Welcome to Bebas Pikir, a web site on free thinking. Bebas Pikir is a Indonesian term which means thinking freely. HIRA JHAMTANI, that is me, the creator of this web, is a free, independent, ordinary person, who likes to observe life.
Writing is my passion since I was young. I enjoy many aspects of life, such as traveling and knowing about new places, especially natural ones, reading, watching films, gardening, conducting transformation facilitation, cooking and eating healthy food. And of course I love to sleep. I am also a translator and interpreter.
Like many ordinary people, I had gone to formal schools, the last being at a university in Jakarta, where I studied the science of life, or biology. The ultimate place of learning for me is life itself and the experiences I have had. Since, 1985, I became involved in forest and environment conservation movement. And that has led me to travelling to many places, from the remote areas of East Nusa Tenggara in Indonesia to the negotiation rooms at the United Nations in New York and Geneva. Also I met people and friends from all walks of life, from the organic farmers in Bedugul, Bali to ministers and international experts. They are my real teachers.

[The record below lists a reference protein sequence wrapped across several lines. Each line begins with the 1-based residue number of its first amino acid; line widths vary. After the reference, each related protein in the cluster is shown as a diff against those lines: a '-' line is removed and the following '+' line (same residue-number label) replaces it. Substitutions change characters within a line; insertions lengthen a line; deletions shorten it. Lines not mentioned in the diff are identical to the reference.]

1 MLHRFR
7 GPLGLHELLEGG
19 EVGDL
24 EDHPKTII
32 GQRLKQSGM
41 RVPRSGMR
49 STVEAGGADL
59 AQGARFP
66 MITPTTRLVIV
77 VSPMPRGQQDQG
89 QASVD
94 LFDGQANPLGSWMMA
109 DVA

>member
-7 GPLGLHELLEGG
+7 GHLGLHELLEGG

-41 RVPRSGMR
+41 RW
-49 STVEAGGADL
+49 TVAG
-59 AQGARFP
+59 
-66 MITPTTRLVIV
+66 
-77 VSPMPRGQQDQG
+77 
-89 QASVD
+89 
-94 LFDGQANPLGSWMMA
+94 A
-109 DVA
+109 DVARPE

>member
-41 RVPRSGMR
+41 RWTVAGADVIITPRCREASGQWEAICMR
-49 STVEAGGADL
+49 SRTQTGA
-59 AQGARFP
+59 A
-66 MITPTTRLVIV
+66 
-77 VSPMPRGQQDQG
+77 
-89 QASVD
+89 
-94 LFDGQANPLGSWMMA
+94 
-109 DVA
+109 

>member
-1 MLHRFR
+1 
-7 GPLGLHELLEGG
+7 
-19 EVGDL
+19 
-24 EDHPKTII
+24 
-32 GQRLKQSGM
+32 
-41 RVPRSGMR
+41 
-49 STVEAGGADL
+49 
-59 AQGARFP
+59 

Bebas Pikir is a nutshell of my experiences and thoughts on agriculture, genetic engineering, globalization and feelings, places and people, all those that had visited my mind, and those that will visit me later on.
With my husband, I co-created and currently manage a organic and health food shop in Sanur, Bali. Satvika Bhoga is a futuristic shop that brings in healthy food products, with emphasis on local products, under one small shop that is both consumer friendly and local producer friendly. We hope to make this a community shop in the near future.
Welcome again to Bebas Pikir, where sovereignty also means thinking freely.
For more discussions and sharing, just email me at email@example.com.
Note: The owl in the picture was about to be released in nature, by organic farmers in Tabanan, Bali. They were experimenting nurturing owls in captivity and then releasing them after some time. The purpose is to develop enough owls so as to balance the rat population (rats are a problem for rice farmers). Let nature do its work.